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The Reynolds number is defined as the ratio of ´inertial´ forces to viscous forces.

$$ Re = \frac{\text{Inertial Forces}}{\text{Viscous Forces}}$$

Now, viscous forces make sense to me. They are frictional shear forces that come about due to the relative motion of the different layers in a flowing fluid, resulting in different amount of friction, hence, different viscosity values.

However, I am not really sure how to think about the 'inertial force'. This, to me, is somewhat of a dynamic effect since large Re numbers indicate turbulence in most cases, where there is a lot of motion, vortices and eddies. But what exactly is the inertial force and how can it be explained physically?

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Inertial force, as the name implies is the force due to the momentum of the fluid. This is usually expressed in the momentum equation by the term $(\rho v)v$. So, the denser a fluid is, and the higher its velocity, the more momentum (inertia) it has. As in classical mechanics, a force that can counteract or counterbalance this inertial force is the force of friction (shear stress). In the case of fluid flow, this is represented by Newtons law, $\tau_x = \mu \frac{dv}{dy}$. This is only dependent on the viscosity and gradient of velocity. Then, $Re = \frac{\rho v L}{\mu}$, is a measure of which force dominates for a particular flow condition.

The inertial forces are what gives rise to the dynamic pressure. Another way to look at the Reynolds Number is by the ratio of dynamic pressure $\rho u^2$ and shearing stress $μ v/ L$ and can be expressed as $$Re =\frac{\rho u^2} {μ v/ L} = \frac{ u L} {\nu} $$

At very high Reynolds numbers, the motion of the fluid causes eddies to form and give rise to the phenomena of turbulence.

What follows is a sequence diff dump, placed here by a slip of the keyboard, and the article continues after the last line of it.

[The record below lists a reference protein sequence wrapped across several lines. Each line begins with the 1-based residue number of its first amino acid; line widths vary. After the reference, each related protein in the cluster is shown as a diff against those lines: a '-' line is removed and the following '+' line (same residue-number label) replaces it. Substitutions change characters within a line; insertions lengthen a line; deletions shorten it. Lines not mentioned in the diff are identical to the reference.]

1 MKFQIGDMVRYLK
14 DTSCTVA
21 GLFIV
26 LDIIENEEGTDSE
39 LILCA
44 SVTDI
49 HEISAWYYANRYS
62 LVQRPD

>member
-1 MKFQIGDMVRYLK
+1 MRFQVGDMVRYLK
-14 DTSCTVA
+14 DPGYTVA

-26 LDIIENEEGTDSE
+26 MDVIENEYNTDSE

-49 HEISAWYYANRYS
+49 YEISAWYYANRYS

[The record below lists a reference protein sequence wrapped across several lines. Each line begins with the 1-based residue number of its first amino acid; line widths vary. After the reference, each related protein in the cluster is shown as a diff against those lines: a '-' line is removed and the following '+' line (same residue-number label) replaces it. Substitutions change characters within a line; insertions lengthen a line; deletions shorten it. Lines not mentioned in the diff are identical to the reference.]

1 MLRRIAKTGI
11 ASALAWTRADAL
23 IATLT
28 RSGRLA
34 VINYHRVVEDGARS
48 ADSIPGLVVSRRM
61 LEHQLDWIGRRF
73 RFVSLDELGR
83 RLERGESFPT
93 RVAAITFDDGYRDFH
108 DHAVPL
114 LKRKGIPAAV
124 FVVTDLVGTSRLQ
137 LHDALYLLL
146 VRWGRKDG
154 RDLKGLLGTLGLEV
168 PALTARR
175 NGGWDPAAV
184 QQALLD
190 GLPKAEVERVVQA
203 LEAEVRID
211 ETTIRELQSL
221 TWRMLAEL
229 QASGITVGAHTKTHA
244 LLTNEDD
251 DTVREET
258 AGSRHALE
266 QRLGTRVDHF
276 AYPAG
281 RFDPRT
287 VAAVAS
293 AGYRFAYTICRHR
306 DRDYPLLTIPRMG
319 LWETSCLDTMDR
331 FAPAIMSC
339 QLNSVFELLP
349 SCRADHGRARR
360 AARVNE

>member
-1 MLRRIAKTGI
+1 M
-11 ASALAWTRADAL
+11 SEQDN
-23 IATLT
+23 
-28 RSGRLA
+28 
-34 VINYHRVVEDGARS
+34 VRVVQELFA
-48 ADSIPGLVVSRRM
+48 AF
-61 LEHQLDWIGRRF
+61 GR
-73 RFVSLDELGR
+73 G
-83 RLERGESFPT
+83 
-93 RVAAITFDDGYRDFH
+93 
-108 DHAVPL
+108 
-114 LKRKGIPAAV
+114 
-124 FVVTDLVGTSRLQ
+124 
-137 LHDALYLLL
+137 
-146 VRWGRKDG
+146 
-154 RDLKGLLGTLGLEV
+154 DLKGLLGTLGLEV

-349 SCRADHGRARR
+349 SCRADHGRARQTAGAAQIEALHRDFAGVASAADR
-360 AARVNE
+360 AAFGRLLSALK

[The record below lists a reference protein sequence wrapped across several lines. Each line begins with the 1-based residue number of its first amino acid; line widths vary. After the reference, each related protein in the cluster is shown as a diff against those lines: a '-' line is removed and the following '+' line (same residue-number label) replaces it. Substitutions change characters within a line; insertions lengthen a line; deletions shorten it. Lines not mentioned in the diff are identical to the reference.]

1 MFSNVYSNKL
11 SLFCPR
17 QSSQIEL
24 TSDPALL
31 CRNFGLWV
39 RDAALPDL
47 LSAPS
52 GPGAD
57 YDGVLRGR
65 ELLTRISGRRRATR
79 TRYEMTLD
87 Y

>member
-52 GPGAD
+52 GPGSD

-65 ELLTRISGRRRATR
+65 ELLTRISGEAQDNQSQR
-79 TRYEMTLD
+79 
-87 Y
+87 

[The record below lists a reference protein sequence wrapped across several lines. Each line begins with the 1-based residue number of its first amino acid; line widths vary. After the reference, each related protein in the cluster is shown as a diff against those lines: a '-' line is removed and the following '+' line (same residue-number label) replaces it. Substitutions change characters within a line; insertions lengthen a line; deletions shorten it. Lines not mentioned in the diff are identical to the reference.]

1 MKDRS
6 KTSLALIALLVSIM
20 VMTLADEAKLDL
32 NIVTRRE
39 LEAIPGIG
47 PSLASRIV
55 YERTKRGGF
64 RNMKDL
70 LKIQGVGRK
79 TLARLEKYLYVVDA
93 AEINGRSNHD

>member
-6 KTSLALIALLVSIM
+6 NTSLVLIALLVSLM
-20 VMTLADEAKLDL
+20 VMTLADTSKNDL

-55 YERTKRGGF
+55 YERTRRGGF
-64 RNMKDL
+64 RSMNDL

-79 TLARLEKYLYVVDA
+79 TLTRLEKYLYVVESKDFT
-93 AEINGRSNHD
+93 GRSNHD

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  • $\begingroup$ I think your answer can be improved by putting more emphasis on the dynamic pressure to explain it in the context of forces. $\endgroup$ – Bernhard Oct 8 '13 at 20:40
  • $\begingroup$ I'm not sure if I'm correct, but in the last latex equation, shouldn't it be vL/(v kinematic viscosity) rather than uL/v? Or could you explain why its written as rho.v.L/mu before? $\endgroup$ – midnightBlue Nov 25 '14 at 20:43
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    $\begingroup$ @mcodesmart in your answer, $v$ is velocity, $\nu$ is kinematic viscosity, and $u$ is what? $\endgroup$ – Armadillo Dec 12 '17 at 19:57
  • $\begingroup$ In en.wikipedia.org/wiki/Characteristic_length they suggest setting L to system volume divided by system boundary area do you agree this is a good choice for L? $\endgroup$ – Emil Sep 28 '18 at 16:23
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The ratio of the inertial force to the viscous forces of the fluid is known as the Reynolds number. Now the viscous forces are the forces due to to the friction between the the layers of any real fluid. In fluid mechanics we take the fluid as in the continuum condition, which means fluid particles are very closely packed so necessarily there is friction between layers of fluid. The inertial forces are the forces which are due to due the particles of fluid resisting any change in momentum.

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Newton’s second law can be written as

$$m a = f_1 + f_2 + \cdots + f_n$$